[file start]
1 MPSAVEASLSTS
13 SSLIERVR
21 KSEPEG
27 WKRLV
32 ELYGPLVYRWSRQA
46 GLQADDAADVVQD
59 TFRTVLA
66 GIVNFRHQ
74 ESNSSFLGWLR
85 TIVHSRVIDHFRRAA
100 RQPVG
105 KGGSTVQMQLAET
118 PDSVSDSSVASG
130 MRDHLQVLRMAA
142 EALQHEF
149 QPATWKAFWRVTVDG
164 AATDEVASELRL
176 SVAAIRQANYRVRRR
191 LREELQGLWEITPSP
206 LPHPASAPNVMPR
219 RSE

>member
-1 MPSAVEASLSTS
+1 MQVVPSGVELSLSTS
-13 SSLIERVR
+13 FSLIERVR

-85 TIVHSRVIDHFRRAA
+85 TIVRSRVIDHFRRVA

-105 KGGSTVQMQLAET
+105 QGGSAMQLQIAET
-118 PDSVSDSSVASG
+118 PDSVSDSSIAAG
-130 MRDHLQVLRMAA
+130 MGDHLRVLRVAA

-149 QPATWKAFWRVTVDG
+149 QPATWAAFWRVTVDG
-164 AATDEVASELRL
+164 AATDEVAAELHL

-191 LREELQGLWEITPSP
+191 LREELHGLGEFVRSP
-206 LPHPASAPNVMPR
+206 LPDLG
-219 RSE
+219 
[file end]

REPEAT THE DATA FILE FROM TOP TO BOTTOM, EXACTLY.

1 MPSAVEASLSTS
13 SSLIERVR
21 KSEPEG
27 WKRLV
32 ELYGPLVYRWSRQA
46 GLQADDAADVVQD
59 TFRTVLA
66 GIVNFRHQ
74 ESNSSFLGWLR
85 TIVHSRVIDHFRRAA
100 RQPVG
105 KGGSTVQMQLAET
118 PDSVSDSSVASG
130 MRDHLQVLRMAA
142 EALQHEF
149 QPATWKAFWRVTVDG
164 AATDEVASELRL
176 SVAAIRQANYRVRRR
191 LREELQGLWEITPSP
206 LPHPASAPNVMPR
219 RSE

>member
-1 MPSAVEASLSTS
+1 MQVVPSGVELSLSTS
-13 SSLIERVR
+13 FSLIERVR

-85 TIVHSRVIDHFRRAA
+85 TIVRSRVIDHFRRVA

-105 KGGSTVQMQLAET
+105 QGGSAMQLQIAET
-118 PDSVSDSSVASG
+118 PDSVSDSSIAAG
-130 MRDHLQVLRMAA
+130 MGDHLRVLRVAA

-149 QPATWKAFWRVTVDG
+149 QPATWAAFWRVTVDG
-164 AATDEVASELRL
+164 AATDEVAAELHL

-191 LREELQGLWEITPSP
+191 LREELHGLGEFVRSP
-206 LPHPASAPNVMPR
+206 LPDLG
-219 RSE
+219 